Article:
The fact that Suter was just part of a Dallas team that beat the Wild — and that no one on the Wild came close to retaliating for Suter’s cross-checks on Kirill Kaprizov in Game 1 — likely will bother Guerin well into the summer. But nothing will bother him as much as the fact that Suter and Parise’s buyouts will leave $14.7 million of dead money on the Wild cap for the next two seasons. That figure was $12.7 million this season and, because the cap continues to grow slowly, caused issues.
The cap for 2023-24 is expected to be $83.5 million in 2023-24, only a $1 million growth of this past season.
“I rarely bring this up, but I’m going to bring this up today because it’s real and it’s important,” Guerin said with Evason sitting beside him. “I think our players and our coaches deserve a lot of credit because they are fighting with one hand tied behind their back because of these cap restraints. We don’t apologize for it, it’s fine, we’re fine with it.
“But I think our players and our team have done a fantastic job in just ignoring that and moving on and playing hockey. (Is this playoff loss) disappointing in the end? 100 percent. I’m very disappointed but I don’t view this season as a failure. Our team played well. Back to back 100-point seasons. We have two of the best seasons that this franchise has ever had. Winning is hard, it’s hard and we’re working towards it.”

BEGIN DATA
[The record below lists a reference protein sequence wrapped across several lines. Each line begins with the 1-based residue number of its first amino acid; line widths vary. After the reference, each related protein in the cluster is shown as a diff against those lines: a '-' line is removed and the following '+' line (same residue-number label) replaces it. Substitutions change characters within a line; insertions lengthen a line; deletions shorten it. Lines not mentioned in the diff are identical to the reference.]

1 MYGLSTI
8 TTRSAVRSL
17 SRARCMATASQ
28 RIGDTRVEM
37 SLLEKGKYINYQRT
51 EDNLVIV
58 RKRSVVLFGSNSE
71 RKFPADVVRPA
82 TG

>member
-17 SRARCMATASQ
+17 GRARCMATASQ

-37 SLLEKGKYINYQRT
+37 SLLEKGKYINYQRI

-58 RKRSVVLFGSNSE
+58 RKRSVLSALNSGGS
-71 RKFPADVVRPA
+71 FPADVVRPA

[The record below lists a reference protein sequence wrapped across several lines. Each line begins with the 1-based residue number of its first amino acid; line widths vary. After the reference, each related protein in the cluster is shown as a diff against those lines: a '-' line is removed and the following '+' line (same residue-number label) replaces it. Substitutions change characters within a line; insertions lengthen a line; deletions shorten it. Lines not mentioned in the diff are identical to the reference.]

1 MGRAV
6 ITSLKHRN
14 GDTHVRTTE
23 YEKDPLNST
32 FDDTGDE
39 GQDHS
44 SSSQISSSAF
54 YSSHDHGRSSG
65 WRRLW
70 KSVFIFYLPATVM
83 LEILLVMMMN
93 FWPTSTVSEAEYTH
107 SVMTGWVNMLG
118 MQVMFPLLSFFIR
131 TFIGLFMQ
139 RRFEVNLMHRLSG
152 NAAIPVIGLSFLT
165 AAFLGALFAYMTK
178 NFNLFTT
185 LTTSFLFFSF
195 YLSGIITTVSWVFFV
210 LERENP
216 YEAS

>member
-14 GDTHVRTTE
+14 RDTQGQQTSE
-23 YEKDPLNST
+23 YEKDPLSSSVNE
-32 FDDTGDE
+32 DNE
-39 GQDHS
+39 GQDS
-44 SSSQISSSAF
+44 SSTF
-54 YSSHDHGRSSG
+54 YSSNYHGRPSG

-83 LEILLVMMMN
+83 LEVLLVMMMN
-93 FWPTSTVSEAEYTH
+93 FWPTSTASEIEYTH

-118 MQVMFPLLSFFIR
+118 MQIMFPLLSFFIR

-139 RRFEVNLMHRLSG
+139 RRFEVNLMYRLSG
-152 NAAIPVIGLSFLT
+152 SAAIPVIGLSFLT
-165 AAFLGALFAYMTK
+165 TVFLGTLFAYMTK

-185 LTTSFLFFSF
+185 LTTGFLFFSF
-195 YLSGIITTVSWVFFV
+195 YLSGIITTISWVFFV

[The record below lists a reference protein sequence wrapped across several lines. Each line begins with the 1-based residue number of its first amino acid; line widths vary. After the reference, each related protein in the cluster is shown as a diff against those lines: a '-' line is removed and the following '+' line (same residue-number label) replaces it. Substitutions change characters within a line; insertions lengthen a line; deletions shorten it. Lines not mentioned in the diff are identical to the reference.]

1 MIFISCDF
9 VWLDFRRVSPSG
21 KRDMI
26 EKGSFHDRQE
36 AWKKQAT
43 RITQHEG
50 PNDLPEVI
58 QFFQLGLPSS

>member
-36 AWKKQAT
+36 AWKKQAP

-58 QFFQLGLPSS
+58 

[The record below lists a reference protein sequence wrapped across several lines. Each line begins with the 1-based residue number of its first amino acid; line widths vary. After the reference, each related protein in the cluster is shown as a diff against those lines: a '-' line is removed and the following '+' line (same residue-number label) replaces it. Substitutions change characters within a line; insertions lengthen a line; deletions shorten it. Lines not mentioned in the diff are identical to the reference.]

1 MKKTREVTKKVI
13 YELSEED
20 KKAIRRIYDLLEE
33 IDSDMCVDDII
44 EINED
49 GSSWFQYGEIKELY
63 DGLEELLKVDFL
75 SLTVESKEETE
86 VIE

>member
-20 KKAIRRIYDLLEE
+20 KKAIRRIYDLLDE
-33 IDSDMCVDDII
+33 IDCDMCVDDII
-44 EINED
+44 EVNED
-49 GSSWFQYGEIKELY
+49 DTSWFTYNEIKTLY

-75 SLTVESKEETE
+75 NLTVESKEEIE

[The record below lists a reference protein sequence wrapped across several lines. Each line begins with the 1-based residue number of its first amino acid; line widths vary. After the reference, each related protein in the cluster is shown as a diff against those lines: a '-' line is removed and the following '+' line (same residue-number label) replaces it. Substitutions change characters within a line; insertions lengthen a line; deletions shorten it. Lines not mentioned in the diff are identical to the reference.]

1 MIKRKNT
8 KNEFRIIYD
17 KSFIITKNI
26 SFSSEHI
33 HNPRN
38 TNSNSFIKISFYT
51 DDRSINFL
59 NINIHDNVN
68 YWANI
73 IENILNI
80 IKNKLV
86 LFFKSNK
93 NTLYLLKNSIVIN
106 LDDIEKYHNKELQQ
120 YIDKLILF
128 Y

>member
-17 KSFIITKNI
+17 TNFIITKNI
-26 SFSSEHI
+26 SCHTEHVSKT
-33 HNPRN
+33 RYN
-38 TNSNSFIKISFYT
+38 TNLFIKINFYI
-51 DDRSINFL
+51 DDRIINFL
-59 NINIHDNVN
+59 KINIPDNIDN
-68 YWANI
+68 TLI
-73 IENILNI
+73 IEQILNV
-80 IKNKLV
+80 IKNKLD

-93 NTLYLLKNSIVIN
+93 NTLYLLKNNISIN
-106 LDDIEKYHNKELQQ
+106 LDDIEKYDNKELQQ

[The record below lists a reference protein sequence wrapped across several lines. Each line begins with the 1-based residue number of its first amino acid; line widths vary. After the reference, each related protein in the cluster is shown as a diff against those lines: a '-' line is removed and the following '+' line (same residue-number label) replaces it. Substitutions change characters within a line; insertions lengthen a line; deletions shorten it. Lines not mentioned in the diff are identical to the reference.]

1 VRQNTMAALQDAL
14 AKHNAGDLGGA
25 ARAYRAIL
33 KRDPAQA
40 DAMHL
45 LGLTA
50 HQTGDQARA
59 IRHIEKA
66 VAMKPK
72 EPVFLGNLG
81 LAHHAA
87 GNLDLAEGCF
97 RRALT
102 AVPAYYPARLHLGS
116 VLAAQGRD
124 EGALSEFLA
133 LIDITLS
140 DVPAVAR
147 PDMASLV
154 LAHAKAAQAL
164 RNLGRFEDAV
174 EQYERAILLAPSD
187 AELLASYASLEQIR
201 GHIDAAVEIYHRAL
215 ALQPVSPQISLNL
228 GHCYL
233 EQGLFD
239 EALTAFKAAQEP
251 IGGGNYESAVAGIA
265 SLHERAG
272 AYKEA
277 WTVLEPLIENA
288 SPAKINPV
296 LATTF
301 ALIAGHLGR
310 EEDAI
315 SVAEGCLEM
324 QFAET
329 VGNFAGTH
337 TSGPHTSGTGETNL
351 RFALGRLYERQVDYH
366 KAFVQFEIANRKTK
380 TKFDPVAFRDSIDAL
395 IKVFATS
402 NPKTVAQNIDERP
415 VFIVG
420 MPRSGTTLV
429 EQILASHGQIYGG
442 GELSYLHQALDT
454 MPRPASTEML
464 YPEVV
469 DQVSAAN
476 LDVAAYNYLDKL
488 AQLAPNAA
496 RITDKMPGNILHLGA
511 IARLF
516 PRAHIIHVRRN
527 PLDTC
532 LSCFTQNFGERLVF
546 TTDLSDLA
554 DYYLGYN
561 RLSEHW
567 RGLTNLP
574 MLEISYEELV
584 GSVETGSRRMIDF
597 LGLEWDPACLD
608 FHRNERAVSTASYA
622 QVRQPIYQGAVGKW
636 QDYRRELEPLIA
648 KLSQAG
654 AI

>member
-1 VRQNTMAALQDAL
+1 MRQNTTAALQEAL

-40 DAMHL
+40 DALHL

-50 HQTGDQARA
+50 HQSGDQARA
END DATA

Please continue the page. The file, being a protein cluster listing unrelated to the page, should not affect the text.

But Guerin is at an important crossroads with this team.
He is never going to use the word “rebuild” or acknowledge he’s OK with the Wild missing the playoffs, but deep down knows next season needs to be one in which he begins making decisions with the future in mind and giving chances to some of the heralded prospects, such as center Marco Rossi. The ninth pick in the 2020 draft, Rossi has gotten cups of coffee with the Wild the past two years before being dispatched to Iowa of the American Hockey League to gain more experience.
“Marco just wasn’t ready,” Guerin said of Rossi, who had one assist in 19 games this season. “The worst thing we could have done was forced him into the lineup every night. He’s going to spend the bulk of the summer here to focus on his fitness here, rather than going back home. We don’t want to put him in positions to fail, or to stunt his development.”
The Wild now have little choice.
They need to find out if Rossi, and some other young players, can handle the NHL. Their playing time needs to come at the expense at some of the grinders and veterans that Evason, a grinder himself in his playing days, and Guerin love so much. If nothing else, those young players can get valuable experience and put little strain on the salary cap.